• Compression systems (multi-layered compression systems or short-stretch bandages in conjunction with other materials) that “do not give way to the expanding muscle during walking” are most effective in promoting healing and should be applied by a trained professional.
  • Continued compression therapy after the wound heals is recommended in order to decrease the risk of recurrence.  (Transition from compression therapy to compression stockings needs to be monitored closely through the remodeling phase of healing when the epithelium is fragile and vulnerable to tearing from friction. My note!)
  • Intermittent pneumatic compression is suggested only when other compression options are not available or have failed to help VLUs heal.
  • Nutritional assessment and treatment is recommended if needed.
  • Two suggested systemic medications are 1) micronized purified flavonoid fraction (protects the microcirculation from damage induced by venous hypertension) and 2) pentoxifylline (a vasodilator that inhibits cytokine-mediated neutrophil activation, white cell adhesion to endothelium, and oxidative stress).
  • Supervised active exercise to improve the action of the venous pump, increase ankle range of motion, and to decrease venous pressure and edema is advised for healing and for prevention of recurrence.
  • Ultraviolet light, negative pressure therapy, electrical stimulation, and ultrasound therapy were all reviewed in the guidelines and were not recommended due to lack of sufficient evidence to support efficacy.  Since the guidelines were published, however, two studies have shown positive outcomes with the use of non-contact, low-frequency ultrasound plus standard care as compared with standard care alone. (White 2016 and Gibbons 2015).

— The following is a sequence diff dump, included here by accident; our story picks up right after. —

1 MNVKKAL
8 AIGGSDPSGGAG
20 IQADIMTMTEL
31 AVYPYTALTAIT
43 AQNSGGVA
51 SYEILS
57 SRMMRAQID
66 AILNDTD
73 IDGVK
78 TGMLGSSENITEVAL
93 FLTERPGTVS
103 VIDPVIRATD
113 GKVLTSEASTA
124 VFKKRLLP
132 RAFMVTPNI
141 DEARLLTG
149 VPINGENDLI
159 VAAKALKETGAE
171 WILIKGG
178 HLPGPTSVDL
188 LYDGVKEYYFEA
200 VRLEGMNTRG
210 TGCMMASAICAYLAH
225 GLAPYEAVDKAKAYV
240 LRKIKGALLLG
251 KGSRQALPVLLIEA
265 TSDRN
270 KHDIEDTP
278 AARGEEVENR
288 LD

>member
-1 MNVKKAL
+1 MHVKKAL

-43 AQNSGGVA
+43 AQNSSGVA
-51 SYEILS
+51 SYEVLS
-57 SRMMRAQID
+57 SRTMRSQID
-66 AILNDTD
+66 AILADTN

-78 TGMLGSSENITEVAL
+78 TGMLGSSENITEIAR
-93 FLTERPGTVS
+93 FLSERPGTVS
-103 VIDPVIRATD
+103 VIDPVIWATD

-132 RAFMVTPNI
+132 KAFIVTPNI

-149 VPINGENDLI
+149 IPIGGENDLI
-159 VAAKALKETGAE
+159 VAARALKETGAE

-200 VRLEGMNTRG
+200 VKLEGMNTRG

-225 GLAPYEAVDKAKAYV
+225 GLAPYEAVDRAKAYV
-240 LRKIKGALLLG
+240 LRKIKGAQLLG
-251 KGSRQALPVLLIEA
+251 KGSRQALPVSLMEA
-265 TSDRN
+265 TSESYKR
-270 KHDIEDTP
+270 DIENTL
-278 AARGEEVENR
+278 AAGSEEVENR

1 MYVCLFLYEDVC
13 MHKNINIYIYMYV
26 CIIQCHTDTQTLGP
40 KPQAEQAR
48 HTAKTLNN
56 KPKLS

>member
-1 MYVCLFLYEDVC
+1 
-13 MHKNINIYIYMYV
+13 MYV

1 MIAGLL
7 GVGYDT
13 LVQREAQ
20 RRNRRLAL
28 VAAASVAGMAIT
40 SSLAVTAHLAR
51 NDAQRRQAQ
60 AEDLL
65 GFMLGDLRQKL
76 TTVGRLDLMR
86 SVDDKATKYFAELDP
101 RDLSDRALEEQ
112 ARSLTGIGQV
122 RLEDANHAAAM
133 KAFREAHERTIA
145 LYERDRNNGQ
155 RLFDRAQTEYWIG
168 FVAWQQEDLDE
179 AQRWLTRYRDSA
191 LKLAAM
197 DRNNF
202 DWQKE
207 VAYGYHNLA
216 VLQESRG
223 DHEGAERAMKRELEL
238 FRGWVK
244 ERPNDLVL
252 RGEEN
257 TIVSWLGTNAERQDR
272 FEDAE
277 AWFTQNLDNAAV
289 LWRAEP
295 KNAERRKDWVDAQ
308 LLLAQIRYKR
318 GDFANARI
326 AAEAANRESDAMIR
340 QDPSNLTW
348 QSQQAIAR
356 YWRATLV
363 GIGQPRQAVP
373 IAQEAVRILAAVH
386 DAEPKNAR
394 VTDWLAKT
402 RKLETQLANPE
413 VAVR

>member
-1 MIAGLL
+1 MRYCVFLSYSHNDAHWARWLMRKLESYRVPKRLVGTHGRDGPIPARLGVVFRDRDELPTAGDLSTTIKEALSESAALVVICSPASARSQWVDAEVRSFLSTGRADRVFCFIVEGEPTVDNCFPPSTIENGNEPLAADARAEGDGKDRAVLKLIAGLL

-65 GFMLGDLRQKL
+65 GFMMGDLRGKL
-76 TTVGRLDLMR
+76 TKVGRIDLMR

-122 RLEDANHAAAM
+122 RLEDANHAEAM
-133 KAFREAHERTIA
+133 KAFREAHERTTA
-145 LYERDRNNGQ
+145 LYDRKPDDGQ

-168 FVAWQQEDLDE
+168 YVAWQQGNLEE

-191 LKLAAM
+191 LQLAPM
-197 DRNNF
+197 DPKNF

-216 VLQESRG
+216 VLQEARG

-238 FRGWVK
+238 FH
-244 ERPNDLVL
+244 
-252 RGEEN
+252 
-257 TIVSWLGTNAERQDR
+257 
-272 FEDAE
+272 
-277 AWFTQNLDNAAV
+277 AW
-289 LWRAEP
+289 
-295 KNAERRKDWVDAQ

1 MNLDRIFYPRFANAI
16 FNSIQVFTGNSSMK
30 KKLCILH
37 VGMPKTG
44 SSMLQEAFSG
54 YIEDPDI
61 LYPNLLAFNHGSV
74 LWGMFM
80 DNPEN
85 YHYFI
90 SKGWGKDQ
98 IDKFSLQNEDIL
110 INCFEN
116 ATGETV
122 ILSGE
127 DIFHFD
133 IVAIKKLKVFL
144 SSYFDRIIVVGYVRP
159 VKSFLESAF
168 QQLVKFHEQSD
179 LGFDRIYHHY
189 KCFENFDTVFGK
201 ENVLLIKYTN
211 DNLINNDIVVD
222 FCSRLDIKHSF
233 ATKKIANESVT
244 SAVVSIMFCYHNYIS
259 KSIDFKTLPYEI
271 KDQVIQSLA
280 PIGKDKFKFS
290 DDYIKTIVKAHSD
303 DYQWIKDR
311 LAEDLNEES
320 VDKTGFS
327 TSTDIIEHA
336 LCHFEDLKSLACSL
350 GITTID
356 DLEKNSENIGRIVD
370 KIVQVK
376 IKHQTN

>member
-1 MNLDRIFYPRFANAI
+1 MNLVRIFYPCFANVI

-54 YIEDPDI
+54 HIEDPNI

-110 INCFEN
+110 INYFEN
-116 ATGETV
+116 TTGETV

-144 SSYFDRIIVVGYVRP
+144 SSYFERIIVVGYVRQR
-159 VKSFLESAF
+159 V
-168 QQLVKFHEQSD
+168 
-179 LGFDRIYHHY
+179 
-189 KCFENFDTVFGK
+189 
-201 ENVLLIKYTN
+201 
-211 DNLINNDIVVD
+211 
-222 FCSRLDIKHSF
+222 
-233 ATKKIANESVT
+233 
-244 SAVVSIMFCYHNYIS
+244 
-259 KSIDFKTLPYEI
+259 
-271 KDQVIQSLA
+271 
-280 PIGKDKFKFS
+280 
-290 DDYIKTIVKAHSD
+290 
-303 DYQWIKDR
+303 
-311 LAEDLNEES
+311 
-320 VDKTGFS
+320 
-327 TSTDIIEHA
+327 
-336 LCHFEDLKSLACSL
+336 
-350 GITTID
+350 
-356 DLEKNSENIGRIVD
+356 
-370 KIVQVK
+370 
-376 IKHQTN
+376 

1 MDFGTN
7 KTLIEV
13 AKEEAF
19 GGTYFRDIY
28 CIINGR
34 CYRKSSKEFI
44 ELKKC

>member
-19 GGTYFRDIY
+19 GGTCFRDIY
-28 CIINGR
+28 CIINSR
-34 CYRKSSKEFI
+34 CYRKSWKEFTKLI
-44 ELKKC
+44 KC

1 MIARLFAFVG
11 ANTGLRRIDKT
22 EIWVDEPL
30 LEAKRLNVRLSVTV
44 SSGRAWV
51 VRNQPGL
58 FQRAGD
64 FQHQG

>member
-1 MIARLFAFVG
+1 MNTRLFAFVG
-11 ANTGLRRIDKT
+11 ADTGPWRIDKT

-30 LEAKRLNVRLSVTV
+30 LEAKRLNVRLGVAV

Successful treatment of VLUs is challenging and requires diligent medical and wound treatment to both heal an ulcer and to prevent recurrence.  Further information on the pathology; medical, surgical, and wound treatment; and follow-up care can be found in the following references:


Gibbons GW, Orgill DP, Serena TE, et al. A prospective, randomized, controlled trial comparing the effects of noncontact, low-frequency ultrasound to standard care in venous leg ulcers.  Ostomy Wound Management.  2015;61(1):16-29.                            

O’Donnell TF, Passman MA, Marston WA, et al.  Management of venous leg ulcers: Clinical practice guidelines of the Society for Vascular Surgery® and the American Venous Forum.  Journal of Vascular Surgery.  2014;60(2S):3S-59S.  Available at

White J, Ivins N, Wilkes A, Carolan-Rees G, Harding KG.  Non-contact low-frequency ultrasound therapy compared with UK standard of care for venous leg ulcers: a single-center, assessor-blinded, randomized controlled trial.  Int Wound J.  2016;13(5):833-842.

Woelfel S, Ochoa C, Rowe VL.  Vascular wounds. In Hamm R (Ed), Text and Atlas of Wound Diagnosis and Treatment: 2nd edition.  New York: McGraw Hill Education.  2019, 101-143.  Available at



Rose Hamm

Physical Therapy, University of Southern California